When history repeats itself as tragedy, it’s difficult to ignore the precedents, however eerie. Such is the case with rapper Travis Scott’s November 5 Astroworld Festival in Houston that left eight dead and hundreds more injured.
Scott’s concerts are known for what the New York Times refers to as “good-natured physical expression—what [Scott] calls ‘raging…’ ” In Houston, according to what one concertgoer told the New York Times, “people collapsed…And few rushed to their aid.” He explained that it was common at other shows to “pick people up” in those circumstances, but it couldn’t be done in Houston. “There were too many people,” he said. “Everywhere you were, people were pushing you.”
The New York Times reported that “people were trampling over each other inside the show…” and videos posted by concertgoers on November 5 show “some people in the crowd pleading for help and others unaware of any serious problems.”
On December 3, 1979, before the Who played its first notes at Cincinnati’s Riverfront Coliseum, 11 fans had already apparently died from what the coroner’s report later called “suffocation by asphyxiation due to compression” and “suffocation due to accidental mob stampede.” The blame was assigned to “festival seating” that provided general admission tickets instead of reserved seating. It apparently wasn’t the only factor.
In his detailed coverage of the concert in Rolling Stone, Chet Flippo reconstructed the events leading to the tragedy, from the first sign of fans outside the arena around 1:30 p.m. to the 8,000-plus crowd “packed around the banks of doors [that] were beginning to present a problem” by 6:30 p.m. Doors were scheduled to open at seven o’clock. By now, “it was thirty-six degrees and the wind coming off the Ohio River made it feel much colder,” Flippo writes.
By this point, the forward crush had already begun. According to Flippo, “people in the back were yelling, ‘One, two, three, push!” but they didn’t know people in the front were falling.”
The Riverfront Coliseum doors opened at 7:05 p.m., but just how many doors remains a mystery. Several individuals affiliated with the arena/concert, according to Rolling Stone, claim 16 doors were opened. An attorney for the promoter said nine to 11. Flippo reports that “including exits, there are 106 doors at the coliseum” and “dozens of eyewitnesses told Rolling Stone that never during the trouble were more than four doors open and that only two were open most of the time.”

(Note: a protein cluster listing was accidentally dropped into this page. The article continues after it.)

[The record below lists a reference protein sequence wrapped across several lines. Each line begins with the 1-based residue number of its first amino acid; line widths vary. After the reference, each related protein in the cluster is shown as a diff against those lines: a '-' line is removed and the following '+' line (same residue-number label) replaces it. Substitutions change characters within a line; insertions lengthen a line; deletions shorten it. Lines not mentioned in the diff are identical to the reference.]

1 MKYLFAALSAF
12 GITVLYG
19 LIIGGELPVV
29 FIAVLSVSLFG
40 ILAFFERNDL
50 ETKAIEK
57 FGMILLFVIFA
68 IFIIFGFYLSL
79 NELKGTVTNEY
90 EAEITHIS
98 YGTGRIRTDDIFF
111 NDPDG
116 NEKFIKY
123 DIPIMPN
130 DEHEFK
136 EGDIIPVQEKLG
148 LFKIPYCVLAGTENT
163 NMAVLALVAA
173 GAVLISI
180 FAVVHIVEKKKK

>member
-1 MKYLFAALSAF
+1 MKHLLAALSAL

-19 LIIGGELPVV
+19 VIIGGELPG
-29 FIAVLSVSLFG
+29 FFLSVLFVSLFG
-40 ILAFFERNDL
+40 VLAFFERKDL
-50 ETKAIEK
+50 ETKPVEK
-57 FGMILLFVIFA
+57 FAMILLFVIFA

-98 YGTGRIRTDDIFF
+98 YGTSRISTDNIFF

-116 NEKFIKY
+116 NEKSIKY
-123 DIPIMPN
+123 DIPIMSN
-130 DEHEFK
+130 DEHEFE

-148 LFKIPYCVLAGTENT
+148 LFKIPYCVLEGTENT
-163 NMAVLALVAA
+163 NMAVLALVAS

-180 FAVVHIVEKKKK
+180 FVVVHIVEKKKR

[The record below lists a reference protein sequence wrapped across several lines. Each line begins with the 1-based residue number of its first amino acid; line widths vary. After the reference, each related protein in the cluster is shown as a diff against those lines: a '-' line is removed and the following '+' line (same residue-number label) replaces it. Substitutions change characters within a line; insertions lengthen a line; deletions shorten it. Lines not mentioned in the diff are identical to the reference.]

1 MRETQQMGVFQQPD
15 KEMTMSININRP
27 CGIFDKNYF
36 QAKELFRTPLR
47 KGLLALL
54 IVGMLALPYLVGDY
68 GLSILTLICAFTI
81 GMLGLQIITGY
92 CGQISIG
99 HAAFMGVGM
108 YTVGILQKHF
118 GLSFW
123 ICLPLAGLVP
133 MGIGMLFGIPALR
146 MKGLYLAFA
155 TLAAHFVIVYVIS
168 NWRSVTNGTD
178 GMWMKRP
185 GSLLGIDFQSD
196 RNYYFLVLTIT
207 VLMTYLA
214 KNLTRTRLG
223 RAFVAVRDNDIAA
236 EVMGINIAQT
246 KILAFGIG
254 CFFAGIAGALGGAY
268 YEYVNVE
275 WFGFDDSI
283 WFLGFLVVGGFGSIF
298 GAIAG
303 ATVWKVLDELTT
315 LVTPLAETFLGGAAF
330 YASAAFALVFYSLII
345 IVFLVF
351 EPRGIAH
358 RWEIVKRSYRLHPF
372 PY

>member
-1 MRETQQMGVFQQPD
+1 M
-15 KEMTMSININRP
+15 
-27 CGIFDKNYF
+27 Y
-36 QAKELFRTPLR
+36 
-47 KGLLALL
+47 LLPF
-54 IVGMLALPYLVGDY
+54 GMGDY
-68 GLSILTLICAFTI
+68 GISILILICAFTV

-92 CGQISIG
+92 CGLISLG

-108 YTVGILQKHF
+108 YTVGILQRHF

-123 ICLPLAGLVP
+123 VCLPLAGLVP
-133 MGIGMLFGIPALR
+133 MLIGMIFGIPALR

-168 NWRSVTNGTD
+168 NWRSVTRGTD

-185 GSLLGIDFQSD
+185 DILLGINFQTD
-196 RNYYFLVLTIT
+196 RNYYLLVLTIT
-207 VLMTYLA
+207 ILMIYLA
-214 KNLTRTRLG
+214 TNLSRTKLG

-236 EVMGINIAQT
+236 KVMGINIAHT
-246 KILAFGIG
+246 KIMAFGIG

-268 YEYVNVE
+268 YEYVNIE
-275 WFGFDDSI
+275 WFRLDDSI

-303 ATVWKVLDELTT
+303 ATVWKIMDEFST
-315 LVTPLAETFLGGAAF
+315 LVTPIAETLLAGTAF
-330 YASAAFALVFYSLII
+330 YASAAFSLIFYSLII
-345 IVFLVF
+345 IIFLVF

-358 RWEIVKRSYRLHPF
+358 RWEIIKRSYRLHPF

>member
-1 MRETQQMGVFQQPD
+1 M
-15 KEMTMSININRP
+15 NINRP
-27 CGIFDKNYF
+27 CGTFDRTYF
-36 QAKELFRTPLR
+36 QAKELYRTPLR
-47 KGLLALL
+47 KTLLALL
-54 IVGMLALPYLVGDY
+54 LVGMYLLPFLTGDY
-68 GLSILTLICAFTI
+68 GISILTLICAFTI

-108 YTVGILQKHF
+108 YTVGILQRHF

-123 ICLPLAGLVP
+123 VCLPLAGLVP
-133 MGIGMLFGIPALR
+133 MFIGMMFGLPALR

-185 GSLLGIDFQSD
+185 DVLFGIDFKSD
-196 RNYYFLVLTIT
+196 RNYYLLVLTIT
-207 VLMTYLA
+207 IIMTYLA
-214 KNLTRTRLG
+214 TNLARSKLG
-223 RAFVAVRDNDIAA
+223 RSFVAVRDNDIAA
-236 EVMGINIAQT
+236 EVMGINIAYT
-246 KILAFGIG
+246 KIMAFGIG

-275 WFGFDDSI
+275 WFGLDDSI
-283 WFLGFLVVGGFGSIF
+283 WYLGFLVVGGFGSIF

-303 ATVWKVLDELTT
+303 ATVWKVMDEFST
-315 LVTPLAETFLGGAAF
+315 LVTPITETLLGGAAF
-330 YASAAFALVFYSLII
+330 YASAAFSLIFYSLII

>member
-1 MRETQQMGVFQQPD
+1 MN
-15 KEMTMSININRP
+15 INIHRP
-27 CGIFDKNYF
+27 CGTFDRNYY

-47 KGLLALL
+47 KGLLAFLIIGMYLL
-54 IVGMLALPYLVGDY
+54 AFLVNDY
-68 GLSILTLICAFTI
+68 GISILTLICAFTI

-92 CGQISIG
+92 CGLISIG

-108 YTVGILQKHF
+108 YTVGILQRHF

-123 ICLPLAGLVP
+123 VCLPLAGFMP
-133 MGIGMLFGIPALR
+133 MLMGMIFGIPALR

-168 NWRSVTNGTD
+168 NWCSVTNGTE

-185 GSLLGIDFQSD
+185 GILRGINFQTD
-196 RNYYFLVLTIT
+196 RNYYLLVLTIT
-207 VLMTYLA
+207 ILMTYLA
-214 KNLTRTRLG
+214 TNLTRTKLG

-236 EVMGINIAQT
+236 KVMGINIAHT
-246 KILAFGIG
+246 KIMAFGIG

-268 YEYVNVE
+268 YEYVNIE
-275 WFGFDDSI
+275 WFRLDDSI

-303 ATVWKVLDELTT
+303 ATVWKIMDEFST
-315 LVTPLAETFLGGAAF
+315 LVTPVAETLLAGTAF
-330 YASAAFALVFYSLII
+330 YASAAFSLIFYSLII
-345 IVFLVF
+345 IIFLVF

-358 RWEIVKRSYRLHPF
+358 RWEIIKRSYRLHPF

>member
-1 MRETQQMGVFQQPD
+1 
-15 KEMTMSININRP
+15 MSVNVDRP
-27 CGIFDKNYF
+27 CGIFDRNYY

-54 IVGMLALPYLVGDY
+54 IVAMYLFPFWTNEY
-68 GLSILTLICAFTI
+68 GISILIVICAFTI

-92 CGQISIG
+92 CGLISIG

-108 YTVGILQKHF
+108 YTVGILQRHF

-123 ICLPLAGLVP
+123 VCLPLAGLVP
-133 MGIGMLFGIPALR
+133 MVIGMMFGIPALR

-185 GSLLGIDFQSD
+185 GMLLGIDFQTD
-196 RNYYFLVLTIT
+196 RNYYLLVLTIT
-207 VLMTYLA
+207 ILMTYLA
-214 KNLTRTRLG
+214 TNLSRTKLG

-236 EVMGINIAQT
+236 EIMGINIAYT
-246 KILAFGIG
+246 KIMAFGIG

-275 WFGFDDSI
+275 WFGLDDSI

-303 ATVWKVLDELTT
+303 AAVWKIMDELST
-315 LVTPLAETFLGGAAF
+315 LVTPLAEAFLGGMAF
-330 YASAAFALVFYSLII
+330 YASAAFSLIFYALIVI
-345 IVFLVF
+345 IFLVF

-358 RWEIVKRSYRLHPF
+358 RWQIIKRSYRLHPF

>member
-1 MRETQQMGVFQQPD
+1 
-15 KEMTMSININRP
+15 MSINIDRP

At 8:20, the Who took the stage.
In 2021, “raging” isn’t too different from what various rock musicians, including the Who, did over the decades. If, as the New York Times reports, Scott “linked his childhood fantasy of becoming a professional wrestler to his later desire to make his concerts ‘feel like it was the WWF,’ ” it’s similar to when Doors singer Jim Morrison, adept at inciting his own audiences, witnessed a week of performances in 1969 by guerrilla theatrical company the Living Theater, and used, according to the biography Break on Through, “several of its confrontive techniques for promoting audience awareness the very next night…in Miami.”
Unlike Houston 2021, however, there were no fatalities in Miami 1969.
To avert such tragedy, performers can ensure a safe environment for fans by, say, avoiding “festival seating” or limiting attendance. In return, audience members can look out for each other and curtail bad habits acquired from decades of limited oversight. Performers hold the most sway over attendees but seem the most reluctant to admonish them. The Grateful Dead’s Bob Weir was known to instruct audiences to step back to provide space for fans pressed against the stage. Frank Zappa told audiences to sit down. And Roger Waters once scolded a talkative, unruly Philadelphia crowd. Now such moments are rare.
As Flippo dryly noted in 1979, “The night of the Who concert, business continued as usual until eleven people died.”